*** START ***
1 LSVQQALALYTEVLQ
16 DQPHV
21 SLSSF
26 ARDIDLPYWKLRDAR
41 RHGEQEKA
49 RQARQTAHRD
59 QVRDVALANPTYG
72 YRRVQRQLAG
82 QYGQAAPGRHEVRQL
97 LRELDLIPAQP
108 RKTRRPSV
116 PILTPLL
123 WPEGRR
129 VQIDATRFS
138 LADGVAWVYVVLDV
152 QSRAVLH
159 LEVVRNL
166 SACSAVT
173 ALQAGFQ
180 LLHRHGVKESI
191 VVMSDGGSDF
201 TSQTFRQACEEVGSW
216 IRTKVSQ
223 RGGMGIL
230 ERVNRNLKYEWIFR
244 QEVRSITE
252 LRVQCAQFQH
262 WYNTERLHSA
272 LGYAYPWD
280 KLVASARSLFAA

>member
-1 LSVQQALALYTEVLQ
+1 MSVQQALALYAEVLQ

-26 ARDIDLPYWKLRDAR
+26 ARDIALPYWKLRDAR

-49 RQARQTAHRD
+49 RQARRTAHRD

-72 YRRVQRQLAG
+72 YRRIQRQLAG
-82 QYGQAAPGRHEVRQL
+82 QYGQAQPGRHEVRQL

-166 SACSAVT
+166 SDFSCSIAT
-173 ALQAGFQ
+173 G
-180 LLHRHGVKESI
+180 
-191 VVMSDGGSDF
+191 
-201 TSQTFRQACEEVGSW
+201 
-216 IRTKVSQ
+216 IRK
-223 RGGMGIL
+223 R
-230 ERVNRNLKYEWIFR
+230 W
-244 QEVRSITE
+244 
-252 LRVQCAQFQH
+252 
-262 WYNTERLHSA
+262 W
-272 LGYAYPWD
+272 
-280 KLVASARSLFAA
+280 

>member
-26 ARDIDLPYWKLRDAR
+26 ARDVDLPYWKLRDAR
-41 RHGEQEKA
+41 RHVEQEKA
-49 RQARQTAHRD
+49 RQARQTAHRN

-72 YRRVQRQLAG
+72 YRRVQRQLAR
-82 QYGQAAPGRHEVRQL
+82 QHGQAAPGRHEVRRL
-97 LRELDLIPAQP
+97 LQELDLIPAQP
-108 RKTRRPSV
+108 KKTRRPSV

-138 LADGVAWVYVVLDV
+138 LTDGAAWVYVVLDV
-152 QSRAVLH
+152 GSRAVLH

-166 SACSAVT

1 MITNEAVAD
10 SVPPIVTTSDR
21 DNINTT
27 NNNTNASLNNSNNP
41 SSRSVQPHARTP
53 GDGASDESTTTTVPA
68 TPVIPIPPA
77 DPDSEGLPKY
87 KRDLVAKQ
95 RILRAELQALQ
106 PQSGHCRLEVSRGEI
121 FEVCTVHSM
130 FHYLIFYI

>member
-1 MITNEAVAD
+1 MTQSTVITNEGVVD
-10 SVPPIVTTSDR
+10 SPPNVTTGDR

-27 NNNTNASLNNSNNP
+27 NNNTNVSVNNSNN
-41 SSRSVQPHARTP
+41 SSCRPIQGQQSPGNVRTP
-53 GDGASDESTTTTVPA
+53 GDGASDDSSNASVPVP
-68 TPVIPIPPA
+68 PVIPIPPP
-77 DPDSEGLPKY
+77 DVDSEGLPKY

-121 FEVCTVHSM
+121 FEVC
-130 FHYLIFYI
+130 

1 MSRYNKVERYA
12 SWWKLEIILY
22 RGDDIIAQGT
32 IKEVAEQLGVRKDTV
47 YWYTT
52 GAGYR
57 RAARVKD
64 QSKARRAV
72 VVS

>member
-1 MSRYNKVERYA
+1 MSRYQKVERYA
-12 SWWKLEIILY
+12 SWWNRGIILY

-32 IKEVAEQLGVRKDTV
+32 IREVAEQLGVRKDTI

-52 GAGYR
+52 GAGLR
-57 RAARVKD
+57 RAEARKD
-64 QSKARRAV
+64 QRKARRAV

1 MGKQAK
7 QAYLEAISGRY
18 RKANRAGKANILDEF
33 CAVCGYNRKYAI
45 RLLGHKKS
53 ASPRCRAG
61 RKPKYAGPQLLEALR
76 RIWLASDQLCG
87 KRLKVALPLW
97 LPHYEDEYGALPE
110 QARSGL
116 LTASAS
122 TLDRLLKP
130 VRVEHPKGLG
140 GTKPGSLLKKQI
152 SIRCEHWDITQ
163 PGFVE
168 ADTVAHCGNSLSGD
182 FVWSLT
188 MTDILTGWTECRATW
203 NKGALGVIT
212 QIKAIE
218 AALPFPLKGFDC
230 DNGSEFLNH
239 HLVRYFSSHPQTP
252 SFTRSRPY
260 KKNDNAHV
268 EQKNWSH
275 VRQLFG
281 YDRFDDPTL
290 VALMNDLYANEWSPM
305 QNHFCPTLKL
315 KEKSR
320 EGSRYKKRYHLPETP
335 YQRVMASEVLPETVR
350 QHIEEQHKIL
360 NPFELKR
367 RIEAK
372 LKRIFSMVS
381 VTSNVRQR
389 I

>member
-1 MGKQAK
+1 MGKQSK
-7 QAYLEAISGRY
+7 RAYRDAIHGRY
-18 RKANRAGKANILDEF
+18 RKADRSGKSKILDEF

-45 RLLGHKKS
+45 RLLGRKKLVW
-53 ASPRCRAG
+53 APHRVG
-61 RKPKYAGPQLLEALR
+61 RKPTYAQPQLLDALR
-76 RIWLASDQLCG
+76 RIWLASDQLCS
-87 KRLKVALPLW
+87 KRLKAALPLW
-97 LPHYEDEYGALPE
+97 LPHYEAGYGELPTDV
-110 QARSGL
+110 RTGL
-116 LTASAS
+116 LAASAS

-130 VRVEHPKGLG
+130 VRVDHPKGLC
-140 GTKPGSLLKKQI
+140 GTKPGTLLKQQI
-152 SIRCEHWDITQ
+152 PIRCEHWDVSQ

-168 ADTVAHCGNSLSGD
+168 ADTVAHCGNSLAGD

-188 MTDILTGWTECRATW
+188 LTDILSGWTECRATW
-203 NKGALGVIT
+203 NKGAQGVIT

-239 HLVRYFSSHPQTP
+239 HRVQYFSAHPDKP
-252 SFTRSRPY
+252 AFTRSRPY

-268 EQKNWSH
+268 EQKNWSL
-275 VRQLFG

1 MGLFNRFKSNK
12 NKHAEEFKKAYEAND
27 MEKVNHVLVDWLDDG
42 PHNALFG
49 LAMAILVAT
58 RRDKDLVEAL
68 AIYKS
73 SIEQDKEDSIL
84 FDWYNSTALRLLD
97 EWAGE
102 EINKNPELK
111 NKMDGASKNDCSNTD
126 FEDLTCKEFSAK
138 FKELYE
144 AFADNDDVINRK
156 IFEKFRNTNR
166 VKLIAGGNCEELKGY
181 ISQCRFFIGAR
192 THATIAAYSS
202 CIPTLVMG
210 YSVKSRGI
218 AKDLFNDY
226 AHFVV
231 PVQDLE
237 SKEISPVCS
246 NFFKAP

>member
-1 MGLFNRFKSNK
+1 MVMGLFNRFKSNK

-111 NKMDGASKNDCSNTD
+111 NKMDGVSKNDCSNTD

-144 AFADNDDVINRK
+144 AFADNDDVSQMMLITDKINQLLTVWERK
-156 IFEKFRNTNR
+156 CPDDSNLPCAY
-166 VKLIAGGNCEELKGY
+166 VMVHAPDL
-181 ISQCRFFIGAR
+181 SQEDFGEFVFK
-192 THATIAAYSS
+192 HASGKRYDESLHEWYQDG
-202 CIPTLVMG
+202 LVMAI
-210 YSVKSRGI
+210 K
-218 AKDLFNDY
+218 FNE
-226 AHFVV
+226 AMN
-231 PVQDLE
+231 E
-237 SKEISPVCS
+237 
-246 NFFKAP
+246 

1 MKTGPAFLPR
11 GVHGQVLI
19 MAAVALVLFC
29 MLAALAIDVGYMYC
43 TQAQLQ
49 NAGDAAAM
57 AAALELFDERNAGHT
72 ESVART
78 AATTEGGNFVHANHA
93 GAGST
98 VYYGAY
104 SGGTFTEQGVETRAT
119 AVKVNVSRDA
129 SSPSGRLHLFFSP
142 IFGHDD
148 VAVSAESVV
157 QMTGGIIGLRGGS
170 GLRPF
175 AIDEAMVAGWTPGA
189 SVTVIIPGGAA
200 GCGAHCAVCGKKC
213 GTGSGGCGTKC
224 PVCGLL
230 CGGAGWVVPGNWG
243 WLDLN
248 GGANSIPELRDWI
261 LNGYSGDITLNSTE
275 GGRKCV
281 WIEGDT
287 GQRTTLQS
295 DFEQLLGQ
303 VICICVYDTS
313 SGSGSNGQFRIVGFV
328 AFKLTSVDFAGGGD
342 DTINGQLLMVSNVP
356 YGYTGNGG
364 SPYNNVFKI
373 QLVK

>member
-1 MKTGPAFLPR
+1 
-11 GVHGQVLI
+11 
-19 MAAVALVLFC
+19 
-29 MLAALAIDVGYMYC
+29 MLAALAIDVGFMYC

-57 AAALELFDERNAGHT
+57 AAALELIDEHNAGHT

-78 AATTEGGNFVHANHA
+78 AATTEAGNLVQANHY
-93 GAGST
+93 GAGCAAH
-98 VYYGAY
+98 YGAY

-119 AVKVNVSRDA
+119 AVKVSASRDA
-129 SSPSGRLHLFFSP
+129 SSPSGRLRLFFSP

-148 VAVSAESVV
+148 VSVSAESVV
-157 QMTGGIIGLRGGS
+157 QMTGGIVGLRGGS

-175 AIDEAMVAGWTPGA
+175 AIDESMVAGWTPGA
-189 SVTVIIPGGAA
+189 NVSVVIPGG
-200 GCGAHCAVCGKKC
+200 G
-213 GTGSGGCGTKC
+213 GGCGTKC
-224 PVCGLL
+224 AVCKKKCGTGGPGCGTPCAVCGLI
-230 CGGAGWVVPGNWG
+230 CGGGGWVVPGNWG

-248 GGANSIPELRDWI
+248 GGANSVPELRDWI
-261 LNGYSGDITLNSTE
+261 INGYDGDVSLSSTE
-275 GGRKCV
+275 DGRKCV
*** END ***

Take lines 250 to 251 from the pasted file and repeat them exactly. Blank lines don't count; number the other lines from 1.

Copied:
246 NFFKAP

>member